The Dry Herbarium collection

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The dried plant collection consists of about 800.000 sheets stored in alphabetical order for species within genera, genera within families, where families are alphabetically ordered in the divisions Angiosperms, Gymnosperms, ferns and fern allies, mosses and lichens, and Fungi. The majority of the samples originates from Africa. Many of our collections from tropical Africa were gathered in the past 50 years by our own staff, collecting material in almost all African countries. The most important countries in which material was collected are Liberia, Ivory Coast, Ghana, Benin, Nigeria, Cameroon, Gabon, Ethiopia, Kenya, Tanzania, Mozambique and Madagascar. In addition to these own collections, a fair amount of material was obtained by exchange with other herbaria that had material from Africa available.

Collectors which have contributed substantially to our collection, and of which the first set is usually available in Wageningen, are: H.J. Beentje, W. Beijerinck, J. Bokdam, B.K. Boom, J.J. Bos, F.J. Breteler, J. de Bruijn, C. Geerling, E.M.C. Groenendijk, J.W.A. Jansen, P.C.M. Jansen, J. Jeswiet, C.C.H. Jongkind, J. de Koning, A.J.M. Leeuwenberg, L.J.G. van der Maesen, F.I. van Nek, J.M. Reitsma, R.R. Schippers, M.S.M. Sosef, L.A. Springer, P. Vermeulen, C. Versteegh, A.G. Voorhoeve, J.J. Wieringa, J.J.F.E. de Wilde, W.J.J.O. de Wilde (only African collections, Azian collections are kept in Leiden H.C.D. de Wit, P. Wit and A.P.M. van der Zon. The Wageningen herbarium includes important duplicate sets of, among others, J.G. Adam, B. Balansa, J.W. Baldwin jr., P.E. Boissier, E. Bourgeau, A. Chevalier, A. Dietrich, K. Dinter, J.V.G. do P. Espirito Santo, T. von Heldreich, R.F. Hohenacker, E. Huet du Pavillon, H. Humbert, T.-J. Klaine, K.G.T. Kotschy, G.M.P.C. Le Testu, R. Letouzey, A.M. Louis, J.K. Morton, F.W. Noƫ, T.G. Orphanides, C. Pinard, A.G.H. Rudatis, G.H.W. Schimper, F.R.R. Schlechter, M. Schlechter, A.F. Stolz, C.M. Wilks and G.A. Zenker. Some of these duplicate collections, particularly those from German collectors collected around 1900, were acquired in 1984 when the collections of African higher plants from Groningen (GRO) were transferred to Wageningen. An important collection kept at Wageningen is a part of the Clifford Herbarium (1685-1760), which is kept as a separate collection.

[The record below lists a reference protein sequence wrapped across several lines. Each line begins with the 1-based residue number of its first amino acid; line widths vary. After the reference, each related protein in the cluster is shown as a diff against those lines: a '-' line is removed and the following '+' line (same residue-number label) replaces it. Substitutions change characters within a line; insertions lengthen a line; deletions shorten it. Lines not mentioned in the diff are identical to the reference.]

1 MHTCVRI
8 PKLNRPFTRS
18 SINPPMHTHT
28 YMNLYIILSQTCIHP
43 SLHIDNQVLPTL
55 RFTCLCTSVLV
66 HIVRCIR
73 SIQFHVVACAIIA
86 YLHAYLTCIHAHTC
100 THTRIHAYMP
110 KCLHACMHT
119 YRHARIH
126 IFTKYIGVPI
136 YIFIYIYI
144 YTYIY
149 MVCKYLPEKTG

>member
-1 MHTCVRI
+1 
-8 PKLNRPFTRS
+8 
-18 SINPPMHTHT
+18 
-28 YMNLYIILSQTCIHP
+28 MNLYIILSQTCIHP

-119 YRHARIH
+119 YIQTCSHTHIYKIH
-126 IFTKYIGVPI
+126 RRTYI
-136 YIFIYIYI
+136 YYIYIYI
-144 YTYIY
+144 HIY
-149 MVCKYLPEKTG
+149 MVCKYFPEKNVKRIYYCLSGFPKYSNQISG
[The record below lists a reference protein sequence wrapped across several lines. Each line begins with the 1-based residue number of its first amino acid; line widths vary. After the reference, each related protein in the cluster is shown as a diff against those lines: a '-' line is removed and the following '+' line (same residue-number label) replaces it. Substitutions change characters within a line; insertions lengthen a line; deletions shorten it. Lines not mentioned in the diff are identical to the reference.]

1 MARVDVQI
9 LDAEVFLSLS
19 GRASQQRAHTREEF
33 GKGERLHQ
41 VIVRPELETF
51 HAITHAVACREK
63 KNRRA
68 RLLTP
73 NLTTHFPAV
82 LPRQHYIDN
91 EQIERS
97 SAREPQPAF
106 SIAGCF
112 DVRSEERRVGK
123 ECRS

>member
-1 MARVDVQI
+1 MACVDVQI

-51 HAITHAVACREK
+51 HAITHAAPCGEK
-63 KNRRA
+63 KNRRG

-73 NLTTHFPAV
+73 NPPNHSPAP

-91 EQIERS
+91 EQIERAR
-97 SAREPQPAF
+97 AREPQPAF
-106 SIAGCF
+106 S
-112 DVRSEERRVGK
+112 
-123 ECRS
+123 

Wageningen collectors have always been 'broad' collectors, resulting in nearly all higher plant families being well represented in the herbarium. These collectors of course tend to put a little more effort into collecting plants of their own speciality or that of their colleagues. This has resulted in some families or genera being relatively over-represented in the Wageningen herbarium. This concerns mainly Apocynaceae, Begoniaceae, Combretaceae, Connaraceae, Dichapetalaceae, Dracaena, Leguminosae, Loganiaceae (s.l. in old classifications), Rinorea and Rubus. Because the older generations of Wageningen collectors usually were forestry engineers, they frequently gave some special attention to trees. Therefore trees, even the forest giants, are fairly well represented in our collection, while they are often extremely underrepresented in other herbaria due to the great difficulties to obtain the material.Since the Wageningen University originally is the agricultural university of The Netherlands, another emphasis in the collection is found by cultivated plants, both food plants and ornamentals.